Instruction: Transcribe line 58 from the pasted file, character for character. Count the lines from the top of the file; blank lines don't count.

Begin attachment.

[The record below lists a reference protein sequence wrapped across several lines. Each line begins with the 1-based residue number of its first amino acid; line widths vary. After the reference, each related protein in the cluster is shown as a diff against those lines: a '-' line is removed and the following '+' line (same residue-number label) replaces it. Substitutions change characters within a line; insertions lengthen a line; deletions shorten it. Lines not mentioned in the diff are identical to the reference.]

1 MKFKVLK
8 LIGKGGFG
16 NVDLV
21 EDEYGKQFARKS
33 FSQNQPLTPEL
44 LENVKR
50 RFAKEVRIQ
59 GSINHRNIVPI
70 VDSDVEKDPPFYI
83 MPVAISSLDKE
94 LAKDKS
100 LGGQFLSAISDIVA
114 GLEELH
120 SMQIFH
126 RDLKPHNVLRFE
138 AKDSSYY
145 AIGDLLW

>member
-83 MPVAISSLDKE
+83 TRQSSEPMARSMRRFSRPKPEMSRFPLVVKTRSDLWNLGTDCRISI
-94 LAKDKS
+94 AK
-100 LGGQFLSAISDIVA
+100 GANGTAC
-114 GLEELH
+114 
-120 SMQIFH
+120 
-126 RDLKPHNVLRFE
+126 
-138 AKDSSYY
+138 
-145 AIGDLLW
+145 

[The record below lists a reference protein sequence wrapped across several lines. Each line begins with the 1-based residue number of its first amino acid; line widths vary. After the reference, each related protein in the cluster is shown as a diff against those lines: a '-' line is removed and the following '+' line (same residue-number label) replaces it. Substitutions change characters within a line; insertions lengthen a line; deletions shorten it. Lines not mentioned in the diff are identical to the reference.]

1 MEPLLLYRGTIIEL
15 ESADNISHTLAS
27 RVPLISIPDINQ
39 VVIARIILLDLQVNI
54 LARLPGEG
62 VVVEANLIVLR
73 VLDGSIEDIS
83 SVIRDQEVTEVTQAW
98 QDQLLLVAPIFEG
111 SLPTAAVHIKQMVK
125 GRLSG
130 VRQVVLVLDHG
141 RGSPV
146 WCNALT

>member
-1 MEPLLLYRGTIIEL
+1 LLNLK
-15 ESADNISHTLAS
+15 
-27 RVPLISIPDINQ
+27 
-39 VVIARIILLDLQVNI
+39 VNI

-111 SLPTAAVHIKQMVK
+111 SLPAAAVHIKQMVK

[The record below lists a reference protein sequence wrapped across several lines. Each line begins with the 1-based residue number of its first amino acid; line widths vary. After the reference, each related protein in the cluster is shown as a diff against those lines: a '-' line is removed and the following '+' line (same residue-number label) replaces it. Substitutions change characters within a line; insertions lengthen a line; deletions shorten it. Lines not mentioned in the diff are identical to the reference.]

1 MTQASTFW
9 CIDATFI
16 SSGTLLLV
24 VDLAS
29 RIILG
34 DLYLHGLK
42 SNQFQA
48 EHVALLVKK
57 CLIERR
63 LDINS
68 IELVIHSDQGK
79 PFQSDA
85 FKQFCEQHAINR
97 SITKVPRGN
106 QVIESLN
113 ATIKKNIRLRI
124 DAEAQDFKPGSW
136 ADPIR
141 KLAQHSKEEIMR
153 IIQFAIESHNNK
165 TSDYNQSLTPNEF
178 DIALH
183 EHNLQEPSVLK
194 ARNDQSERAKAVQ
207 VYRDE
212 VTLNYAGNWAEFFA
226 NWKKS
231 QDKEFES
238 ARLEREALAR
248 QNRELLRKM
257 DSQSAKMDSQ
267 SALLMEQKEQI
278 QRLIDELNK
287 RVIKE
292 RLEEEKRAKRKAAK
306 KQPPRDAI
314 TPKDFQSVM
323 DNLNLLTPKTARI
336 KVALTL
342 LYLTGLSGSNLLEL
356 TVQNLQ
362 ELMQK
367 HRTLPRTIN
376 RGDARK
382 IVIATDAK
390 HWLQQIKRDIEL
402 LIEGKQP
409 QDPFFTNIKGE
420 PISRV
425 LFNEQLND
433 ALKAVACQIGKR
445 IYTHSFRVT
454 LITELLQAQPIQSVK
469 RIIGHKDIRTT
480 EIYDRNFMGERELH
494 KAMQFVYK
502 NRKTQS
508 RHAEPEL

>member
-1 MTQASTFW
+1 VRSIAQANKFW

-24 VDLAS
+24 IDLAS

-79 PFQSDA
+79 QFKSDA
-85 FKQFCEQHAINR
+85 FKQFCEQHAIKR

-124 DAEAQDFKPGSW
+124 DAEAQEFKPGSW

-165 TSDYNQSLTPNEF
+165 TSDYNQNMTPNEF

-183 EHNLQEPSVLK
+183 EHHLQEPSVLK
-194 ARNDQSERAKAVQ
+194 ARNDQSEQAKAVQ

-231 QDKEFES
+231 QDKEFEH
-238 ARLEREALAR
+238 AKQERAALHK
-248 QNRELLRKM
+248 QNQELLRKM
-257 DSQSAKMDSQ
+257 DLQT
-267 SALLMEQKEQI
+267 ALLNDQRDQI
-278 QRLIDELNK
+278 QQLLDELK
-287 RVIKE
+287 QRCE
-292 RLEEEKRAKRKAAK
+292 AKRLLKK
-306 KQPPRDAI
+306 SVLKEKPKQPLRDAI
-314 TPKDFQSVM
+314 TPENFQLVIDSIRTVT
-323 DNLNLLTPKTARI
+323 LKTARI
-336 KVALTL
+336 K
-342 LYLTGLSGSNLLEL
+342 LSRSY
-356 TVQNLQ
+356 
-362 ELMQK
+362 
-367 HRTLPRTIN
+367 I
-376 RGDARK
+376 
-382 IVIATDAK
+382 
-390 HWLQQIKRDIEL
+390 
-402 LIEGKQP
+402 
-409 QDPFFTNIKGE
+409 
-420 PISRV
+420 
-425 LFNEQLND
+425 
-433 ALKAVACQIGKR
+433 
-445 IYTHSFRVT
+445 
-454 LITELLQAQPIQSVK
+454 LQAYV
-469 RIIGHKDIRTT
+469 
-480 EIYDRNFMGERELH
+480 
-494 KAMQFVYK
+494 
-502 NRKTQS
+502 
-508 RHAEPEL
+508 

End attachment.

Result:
-39 VVIARIILLDLQVNI